2015 is perhaps the first year in which, in nearly a decade, when discussing asset returns one has to ask "in what currency" for the simple reason that the USD itself is one of the best performing "assets", having soared at a pace unseen in decades and having led to a crippling of corporate profitability and a tumble in the US economy (even as the Fed still blames the dramatic Q1 weakness on the winter and a port strike).
As such the returns of the best, worst (and everything inbetween) assets in March and in the first quarter vary dramatically depending on whether one looks at local currency returns (which in a world furiously waging currency wars is not difficult to achieve) or in US Dollar terms.
Here is what Deutsche Bank has to say about asset returns, first in local currency terms:
We'll first look at local currency returns and then convert into dollars. In the month which saw the ECB begin QE we have seen some interesting moves in March. One clear winner has been European equity markets which led the way taking up 5 of the top 6 performance places in local currency terms (Figure 1) with the DAX returning 5% on the month, followed by the DJ Stoxx 600 Bank index (+4.9%), the Portugal General index (+4.4%), the FTSE MIB (+3.7%) and the IBEX 35 (+3.3%). The only asset to outperform these indices was the Shanghai composite which returned around +13%. Another big performer in the first month of expanded QE was the USD as EURUSD and GBPUSD both dropped around -4%. In the bond world the clear winner in Europe was the Bund which returned +1.5% on the month although this was exceeded by the +2% Gilt return. Interestingly higher beta European fixed income was left behind with Italian and Spanish government bonds returning +1%, EUR corporate HY returning 0% and EUR IG all, non-financial and senior financial bonds all losing -0.2% in what looks to be have been very technically (supply/demand) driven performance. The negative total return performance in EUR IG all and non-financial credit breaks these markets’ runs of 14 consecutive months of positive total returns. The assets with the worst performance in March were Greek equities (down -12% on rising political tensions) and Brent Oil (down -13%).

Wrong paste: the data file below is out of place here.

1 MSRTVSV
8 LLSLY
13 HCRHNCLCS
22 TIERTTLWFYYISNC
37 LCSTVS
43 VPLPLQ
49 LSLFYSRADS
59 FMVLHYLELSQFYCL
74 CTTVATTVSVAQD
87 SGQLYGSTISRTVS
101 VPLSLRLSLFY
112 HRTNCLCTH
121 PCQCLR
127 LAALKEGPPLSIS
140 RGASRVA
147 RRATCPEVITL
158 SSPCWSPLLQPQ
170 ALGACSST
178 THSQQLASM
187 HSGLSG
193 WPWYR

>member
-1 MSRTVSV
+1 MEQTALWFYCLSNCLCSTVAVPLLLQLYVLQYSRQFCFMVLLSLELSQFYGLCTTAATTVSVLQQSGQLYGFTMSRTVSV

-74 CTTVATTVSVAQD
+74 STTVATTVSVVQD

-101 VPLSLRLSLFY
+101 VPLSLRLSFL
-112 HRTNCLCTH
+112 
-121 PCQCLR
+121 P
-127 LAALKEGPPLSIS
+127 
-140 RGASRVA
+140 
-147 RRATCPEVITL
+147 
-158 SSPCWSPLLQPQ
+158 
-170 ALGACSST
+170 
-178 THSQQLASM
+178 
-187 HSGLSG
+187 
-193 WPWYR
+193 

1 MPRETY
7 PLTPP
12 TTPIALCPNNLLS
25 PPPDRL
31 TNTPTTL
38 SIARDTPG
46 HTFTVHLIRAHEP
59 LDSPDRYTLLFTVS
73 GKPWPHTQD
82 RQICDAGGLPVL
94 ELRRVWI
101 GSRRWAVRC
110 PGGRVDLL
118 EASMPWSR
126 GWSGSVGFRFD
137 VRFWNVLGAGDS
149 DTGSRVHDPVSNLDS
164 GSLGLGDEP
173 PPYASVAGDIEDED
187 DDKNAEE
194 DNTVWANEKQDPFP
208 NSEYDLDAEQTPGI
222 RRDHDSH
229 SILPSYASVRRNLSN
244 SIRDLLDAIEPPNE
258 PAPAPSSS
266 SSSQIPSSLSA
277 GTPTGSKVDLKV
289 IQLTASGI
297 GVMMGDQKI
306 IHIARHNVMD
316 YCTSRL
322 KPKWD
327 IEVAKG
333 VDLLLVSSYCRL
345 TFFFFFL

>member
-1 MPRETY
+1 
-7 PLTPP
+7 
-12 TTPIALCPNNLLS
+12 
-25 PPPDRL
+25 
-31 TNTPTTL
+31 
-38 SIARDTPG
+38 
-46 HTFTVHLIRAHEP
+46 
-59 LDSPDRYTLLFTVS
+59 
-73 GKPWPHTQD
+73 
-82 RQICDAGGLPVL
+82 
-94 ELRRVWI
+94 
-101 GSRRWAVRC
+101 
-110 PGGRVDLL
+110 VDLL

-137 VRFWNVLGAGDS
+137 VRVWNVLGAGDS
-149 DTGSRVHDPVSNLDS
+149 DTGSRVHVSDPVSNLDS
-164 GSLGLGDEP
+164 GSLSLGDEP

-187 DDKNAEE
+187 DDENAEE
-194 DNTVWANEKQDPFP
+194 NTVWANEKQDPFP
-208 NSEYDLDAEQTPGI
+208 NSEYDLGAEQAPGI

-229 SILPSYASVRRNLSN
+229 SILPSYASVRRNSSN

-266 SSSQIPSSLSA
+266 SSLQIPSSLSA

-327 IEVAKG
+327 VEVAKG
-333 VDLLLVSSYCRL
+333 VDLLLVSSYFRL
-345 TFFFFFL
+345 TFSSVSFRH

Looking over Q1 as a whole in local currency terms (Figure 3) the clear winner so far in 2015 has again been European equities with the Portuguese, German and Italian major equity indices returning over 20% each. The only markets to have given European equities a run for their money have been the Russian, Chinese and Japanese leading equity indices which returned +16%, +16% and +11% respectively. European fixed income has also seen a solid start to the year led by the Italian and German government bond markets (up around 5.5% and 3.7% respectively) and the high beta credit indices with EUR HY and EUR Sub Fin both up around +3%. Finally the strength of the USD and the weakness of the EUR have been key themes as EURUSD fell -11% and GBPUSD fell -5%.
The big surprise is when converting everything to dollars. Suddenly all those massive European gains are anything but, and one surprise winner emerges. The same bubbly winner as we observed a month ago when it took was the best performing asset in February. From DB:
The main effect of looking at Q1 returns in US dollars (Figure 4) is to shift down EUR asset performance as EUR equities lose their top spots to the Chinese and Russian markets although they still rack up returns of around 10%. The S&P 500 just about edges into positive territory (+1%) but struggles relative to its international peers due to a stronger dollar, weaker data and no more QE. Broadly speaking though US fixed income market returns overtake the EUR market as, in $ terms, European fixed income returns have been completely overwhelmed by the currency move with even the Bund losing almost -8% YTD in $ terms. So a fascinating year so far and one where the currency has made a significant impact on returns ensuring a wide but near equal spread of winners and losers in dollar terms.
Presenting: China, whose stock market bubble slammed everyone in March. The same bubble that has now left even BNP speechless.
And the biggest surprise of 2015 so far - the best performing USD-denominated asset class so far this year is...